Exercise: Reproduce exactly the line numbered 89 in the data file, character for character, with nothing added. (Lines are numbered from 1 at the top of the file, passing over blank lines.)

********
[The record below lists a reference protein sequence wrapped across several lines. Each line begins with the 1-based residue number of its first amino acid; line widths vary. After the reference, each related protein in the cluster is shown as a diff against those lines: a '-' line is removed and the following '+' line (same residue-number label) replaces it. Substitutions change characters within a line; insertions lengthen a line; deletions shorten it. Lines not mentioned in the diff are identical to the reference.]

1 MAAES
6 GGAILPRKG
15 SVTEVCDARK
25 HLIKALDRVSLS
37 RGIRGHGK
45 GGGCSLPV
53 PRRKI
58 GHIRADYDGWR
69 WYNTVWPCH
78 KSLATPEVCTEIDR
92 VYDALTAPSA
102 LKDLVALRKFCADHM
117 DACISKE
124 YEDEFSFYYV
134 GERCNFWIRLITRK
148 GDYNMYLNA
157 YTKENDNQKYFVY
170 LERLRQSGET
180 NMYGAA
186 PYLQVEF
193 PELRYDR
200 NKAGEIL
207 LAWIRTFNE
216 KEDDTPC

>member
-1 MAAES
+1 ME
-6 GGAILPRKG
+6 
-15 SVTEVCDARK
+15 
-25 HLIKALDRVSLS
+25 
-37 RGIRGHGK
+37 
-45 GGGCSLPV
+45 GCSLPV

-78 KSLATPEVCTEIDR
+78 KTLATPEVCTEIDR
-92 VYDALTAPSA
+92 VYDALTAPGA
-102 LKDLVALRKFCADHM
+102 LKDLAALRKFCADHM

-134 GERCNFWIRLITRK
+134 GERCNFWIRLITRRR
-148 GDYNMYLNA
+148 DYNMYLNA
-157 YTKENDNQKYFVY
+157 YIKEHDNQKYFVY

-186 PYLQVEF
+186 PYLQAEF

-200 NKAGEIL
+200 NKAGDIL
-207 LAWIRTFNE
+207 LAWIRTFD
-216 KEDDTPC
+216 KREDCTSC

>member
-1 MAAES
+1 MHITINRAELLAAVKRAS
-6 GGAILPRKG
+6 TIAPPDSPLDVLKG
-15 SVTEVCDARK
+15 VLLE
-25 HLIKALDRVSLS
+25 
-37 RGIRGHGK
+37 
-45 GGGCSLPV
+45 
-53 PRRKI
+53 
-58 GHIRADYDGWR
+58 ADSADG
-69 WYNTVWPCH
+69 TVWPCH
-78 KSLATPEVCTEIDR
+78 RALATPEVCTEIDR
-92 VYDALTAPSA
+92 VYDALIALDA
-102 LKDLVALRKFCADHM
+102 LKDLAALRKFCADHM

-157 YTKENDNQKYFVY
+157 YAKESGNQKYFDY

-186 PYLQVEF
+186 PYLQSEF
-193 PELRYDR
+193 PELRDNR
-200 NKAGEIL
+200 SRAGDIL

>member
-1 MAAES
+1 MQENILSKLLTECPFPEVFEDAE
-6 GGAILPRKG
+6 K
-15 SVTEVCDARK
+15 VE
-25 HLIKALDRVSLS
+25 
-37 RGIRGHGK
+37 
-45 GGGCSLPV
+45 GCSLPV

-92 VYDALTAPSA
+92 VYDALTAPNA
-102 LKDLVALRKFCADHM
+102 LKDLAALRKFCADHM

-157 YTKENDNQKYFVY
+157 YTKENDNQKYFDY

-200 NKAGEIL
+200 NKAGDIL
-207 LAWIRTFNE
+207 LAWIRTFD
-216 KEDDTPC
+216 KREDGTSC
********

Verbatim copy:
+193 PELRDNR